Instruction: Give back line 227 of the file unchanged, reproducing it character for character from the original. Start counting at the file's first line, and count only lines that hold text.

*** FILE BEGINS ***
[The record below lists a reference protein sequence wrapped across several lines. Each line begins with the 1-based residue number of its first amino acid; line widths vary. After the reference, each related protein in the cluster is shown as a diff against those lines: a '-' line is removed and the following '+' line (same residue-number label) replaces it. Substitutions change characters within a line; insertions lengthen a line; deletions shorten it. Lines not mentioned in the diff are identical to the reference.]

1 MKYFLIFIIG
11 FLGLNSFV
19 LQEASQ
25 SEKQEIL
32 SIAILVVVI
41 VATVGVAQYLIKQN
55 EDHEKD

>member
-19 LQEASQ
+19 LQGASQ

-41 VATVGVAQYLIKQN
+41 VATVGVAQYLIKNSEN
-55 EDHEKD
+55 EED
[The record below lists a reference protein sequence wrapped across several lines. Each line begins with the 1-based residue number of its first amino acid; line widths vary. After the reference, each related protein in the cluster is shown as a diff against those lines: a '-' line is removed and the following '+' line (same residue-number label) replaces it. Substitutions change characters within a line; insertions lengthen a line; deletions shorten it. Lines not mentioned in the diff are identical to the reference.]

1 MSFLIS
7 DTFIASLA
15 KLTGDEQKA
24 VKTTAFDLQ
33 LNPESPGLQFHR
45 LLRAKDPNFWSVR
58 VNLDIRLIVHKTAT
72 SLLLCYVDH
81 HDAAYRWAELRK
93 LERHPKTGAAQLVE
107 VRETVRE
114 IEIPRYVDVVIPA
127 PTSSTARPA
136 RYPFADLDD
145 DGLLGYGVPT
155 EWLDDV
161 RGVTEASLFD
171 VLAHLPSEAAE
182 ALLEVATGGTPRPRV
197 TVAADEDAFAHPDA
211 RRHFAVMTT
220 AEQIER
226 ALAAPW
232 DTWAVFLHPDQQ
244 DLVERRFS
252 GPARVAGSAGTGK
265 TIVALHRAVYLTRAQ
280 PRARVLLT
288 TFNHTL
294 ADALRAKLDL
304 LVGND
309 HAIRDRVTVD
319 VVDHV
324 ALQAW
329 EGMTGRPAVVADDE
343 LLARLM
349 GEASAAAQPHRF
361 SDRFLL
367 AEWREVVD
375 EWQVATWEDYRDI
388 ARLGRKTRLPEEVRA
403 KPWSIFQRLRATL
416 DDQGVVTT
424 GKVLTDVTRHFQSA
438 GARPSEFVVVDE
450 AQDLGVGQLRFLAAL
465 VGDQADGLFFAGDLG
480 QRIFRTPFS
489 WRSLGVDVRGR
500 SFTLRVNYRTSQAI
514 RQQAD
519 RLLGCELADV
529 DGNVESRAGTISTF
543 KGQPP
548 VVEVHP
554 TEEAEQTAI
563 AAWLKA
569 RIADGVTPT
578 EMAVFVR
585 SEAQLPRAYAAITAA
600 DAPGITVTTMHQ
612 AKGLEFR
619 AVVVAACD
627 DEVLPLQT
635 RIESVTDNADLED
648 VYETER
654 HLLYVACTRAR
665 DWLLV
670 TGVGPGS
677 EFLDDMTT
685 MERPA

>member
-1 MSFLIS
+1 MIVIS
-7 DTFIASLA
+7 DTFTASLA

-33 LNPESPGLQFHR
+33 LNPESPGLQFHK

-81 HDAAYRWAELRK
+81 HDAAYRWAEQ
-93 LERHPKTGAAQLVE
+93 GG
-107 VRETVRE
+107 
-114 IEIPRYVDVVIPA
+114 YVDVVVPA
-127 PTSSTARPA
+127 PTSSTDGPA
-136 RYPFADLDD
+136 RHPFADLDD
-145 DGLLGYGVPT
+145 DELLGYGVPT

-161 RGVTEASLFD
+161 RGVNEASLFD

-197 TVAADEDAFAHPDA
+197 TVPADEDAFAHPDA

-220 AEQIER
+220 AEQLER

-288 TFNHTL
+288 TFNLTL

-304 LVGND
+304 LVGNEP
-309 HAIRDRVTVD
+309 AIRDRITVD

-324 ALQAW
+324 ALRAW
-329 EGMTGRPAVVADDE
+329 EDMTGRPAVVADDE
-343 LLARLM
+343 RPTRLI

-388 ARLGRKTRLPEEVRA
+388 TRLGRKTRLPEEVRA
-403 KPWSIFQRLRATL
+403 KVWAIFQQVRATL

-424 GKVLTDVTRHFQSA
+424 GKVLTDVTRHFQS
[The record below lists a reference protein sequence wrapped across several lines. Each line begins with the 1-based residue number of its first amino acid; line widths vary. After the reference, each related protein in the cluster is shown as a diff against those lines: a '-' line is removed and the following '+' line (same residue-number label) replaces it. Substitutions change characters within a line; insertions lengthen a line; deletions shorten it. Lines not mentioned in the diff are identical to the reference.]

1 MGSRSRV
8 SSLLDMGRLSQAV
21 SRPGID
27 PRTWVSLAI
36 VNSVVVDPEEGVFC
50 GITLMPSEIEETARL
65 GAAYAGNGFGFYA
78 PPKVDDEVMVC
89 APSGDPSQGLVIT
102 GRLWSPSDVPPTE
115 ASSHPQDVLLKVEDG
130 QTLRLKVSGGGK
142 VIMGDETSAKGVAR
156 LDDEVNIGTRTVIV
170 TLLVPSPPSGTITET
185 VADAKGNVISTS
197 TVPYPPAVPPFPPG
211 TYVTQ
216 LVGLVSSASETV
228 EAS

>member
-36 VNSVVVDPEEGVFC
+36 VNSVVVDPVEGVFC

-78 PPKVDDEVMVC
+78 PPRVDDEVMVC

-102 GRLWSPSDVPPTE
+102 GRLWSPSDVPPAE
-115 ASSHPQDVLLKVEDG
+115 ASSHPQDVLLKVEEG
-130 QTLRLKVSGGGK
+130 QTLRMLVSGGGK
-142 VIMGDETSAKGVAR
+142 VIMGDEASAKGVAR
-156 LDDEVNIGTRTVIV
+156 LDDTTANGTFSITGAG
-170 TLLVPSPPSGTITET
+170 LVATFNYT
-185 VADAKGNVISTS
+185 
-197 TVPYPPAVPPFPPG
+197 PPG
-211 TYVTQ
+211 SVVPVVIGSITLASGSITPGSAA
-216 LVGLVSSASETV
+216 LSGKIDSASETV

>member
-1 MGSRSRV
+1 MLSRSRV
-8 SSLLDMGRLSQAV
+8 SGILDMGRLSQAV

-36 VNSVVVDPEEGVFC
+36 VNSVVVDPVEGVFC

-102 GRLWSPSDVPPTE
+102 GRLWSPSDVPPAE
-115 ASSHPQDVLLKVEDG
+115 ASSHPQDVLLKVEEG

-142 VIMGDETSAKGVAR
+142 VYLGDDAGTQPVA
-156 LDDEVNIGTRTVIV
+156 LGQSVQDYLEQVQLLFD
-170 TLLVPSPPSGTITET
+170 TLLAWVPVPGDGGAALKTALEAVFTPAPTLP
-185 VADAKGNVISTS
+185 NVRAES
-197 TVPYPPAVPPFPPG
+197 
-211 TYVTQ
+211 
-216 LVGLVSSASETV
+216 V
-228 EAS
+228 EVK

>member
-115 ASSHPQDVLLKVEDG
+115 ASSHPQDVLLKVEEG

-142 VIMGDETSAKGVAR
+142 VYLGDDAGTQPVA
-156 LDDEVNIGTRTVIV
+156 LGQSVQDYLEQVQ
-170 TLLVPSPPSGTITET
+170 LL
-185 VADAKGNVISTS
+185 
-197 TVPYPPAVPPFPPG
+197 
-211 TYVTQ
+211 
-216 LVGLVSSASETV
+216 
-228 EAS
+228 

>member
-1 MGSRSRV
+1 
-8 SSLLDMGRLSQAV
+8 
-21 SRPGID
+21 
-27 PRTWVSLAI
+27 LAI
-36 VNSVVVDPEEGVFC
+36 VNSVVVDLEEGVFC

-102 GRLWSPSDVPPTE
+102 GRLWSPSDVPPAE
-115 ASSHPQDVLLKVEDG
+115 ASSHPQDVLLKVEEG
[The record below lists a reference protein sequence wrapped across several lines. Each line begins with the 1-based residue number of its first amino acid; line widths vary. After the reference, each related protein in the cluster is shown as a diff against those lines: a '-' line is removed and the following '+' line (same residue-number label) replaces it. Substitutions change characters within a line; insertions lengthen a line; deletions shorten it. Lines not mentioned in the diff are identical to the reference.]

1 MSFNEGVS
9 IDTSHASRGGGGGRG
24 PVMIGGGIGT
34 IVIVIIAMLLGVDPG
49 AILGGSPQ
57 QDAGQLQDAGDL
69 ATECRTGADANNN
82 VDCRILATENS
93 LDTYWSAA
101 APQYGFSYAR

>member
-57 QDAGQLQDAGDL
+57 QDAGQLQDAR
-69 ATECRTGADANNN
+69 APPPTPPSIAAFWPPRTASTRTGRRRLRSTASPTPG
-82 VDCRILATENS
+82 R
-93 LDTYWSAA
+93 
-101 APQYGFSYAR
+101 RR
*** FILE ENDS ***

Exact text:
+1 